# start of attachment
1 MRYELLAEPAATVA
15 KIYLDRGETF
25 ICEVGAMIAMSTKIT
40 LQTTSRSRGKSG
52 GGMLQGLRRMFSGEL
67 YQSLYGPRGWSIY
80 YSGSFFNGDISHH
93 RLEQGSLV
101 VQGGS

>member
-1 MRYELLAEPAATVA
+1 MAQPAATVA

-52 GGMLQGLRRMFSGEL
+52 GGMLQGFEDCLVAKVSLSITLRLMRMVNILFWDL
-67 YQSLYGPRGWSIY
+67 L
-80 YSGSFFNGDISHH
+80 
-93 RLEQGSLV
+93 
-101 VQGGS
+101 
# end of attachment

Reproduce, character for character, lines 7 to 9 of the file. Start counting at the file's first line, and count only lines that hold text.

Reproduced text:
80 YSGSFFNGDISHH
93 RLEQGSLV
101 VQGGS